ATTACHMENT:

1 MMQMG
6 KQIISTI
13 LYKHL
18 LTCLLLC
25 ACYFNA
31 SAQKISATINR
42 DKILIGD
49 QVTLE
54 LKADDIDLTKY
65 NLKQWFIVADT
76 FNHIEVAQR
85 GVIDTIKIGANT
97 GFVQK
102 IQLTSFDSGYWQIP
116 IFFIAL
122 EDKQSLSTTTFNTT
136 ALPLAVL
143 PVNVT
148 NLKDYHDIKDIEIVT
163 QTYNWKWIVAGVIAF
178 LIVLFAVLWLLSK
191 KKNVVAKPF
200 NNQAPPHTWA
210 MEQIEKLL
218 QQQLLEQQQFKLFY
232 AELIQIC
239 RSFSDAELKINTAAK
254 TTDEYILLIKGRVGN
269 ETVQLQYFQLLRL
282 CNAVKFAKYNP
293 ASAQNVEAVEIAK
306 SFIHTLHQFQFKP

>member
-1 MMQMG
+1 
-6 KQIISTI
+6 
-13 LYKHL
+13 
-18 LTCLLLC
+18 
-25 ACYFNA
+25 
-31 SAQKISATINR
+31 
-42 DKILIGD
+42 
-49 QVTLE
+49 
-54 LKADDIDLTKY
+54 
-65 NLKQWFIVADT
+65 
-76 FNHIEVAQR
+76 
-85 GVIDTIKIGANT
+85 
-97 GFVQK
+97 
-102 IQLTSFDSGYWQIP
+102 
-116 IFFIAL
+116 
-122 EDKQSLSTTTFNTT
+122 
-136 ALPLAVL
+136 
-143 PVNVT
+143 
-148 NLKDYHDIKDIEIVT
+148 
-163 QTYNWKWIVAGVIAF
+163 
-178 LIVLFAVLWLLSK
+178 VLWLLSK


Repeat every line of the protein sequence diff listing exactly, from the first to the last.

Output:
1 MMQMG
6 KQIISTI
13 LYKHL
18 LTCLLLC
25 ACYFNA
31 SAQKISATINR
42 DKILIGD
49 QVTLE
54 LKADDIDLTKY
65 NLKQWFIVADT
76 FNHIEVAQR
85 GVIDTIKIGANT
97 GFVQK
102 IQLTSFDSGYWQIP
116 IFFIAL
122 EDKQSLSTTTFNTT
136 ALPLAVL
143 PVNVT
148 NLKDYHDIKDIEIVT
163 QTYNWKWIVAGVIAF
178 LIVLFAVLWLLSK
191 KKNVVAKPF
200 NNQAPPHTWA
210 MEQIEKLL
218 QQQLLEQQQFKLFY
232 AELIQIC
239 RSFSDAELKINTAAK
254 TTDEYILLIKGRVGN
269 ETVQLQYFQLLRL
282 CNAVKFAKYNP
293 ASAQNVEAVEIAK
306 SFIHTLHQFQFKP

>member
-1 MMQMG
+1 
-6 KQIISTI
+6 
-13 LYKHL
+13 
-18 LTCLLLC
+18 
-25 ACYFNA
+25 
-31 SAQKISATINR
+31 
-42 DKILIGD
+42 
-49 QVTLE
+49 
-54 LKADDIDLTKY
+54 
-65 NLKQWFIVADT
+65 
-76 FNHIEVAQR
+76 
-85 GVIDTIKIGANT
+85 
-97 GFVQK
+97 
-102 IQLTSFDSGYWQIP
+102 
-116 IFFIAL
+116 
-122 EDKQSLSTTTFNTT
+122 
-136 ALPLAVL
+136 
-143 PVNVT
+143 
-148 NLKDYHDIKDIEIVT
+148 
-163 QTYNWKWIVAGVIAF
+163 
-178 LIVLFAVLWLLSK
+178 VLWLLSK